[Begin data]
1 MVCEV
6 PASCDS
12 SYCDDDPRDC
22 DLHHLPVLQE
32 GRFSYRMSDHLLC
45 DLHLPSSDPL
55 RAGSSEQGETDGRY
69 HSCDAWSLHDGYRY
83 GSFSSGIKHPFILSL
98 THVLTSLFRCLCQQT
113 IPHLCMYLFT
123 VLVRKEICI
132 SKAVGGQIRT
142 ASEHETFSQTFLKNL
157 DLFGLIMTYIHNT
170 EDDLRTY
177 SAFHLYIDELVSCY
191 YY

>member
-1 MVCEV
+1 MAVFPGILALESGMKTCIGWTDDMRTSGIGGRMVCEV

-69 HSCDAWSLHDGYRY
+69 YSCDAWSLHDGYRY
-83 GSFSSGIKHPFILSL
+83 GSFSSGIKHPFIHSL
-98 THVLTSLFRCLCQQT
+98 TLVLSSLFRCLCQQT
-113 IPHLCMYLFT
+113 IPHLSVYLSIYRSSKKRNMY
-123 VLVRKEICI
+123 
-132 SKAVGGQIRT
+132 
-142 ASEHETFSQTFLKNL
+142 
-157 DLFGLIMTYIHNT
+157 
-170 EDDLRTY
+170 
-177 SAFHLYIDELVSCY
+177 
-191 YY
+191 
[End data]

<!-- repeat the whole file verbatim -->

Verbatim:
1 MVCEV
6 PASCDS
12 SYCDDDPRDC
22 DLHHLPVLQE
32 GRFSYRMSDHLLC
45 DLHLPSSDPL
55 RAGSSEQGETDGRY
69 HSCDAWSLHDGYRY
83 GSFSSGIKHPFILSL
98 THVLTSLFRCLCQQT
113 IPHLCMYLFT
123 VLVRKEICI
132 SKAVGGQIRT
142 ASEHETFSQTFLKNL
157 DLFGLIMTYIHNT
170 EDDLRTY
177 SAFHLYIDELVSCY
191 YY

>member
-1 MVCEV
+1 MAVFPGILALESGMKTCIGWTDDMRTSGIGGRMVCEV

-69 HSCDAWSLHDGYRY
+69 YSCDAWSLHDGYRY
-83 GSFSSGIKHPFILSL
+83 GSFSSGIKHPFIHSL
-98 THVLTSLFRCLCQQT
+98 TLVLSSLFRCLCQQT
-113 IPHLCMYLFT
+113 IPHLSVYLSIYRSSKKRNMY
-123 VLVRKEICI
+123 
-132 SKAVGGQIRT
+132 
-142 ASEHETFSQTFLKNL
+142 
-157 DLFGLIMTYIHNT
+157 
-170 EDDLRTY
+170 
-177 SAFHLYIDELVSCY
+177 
-191 YY
+191 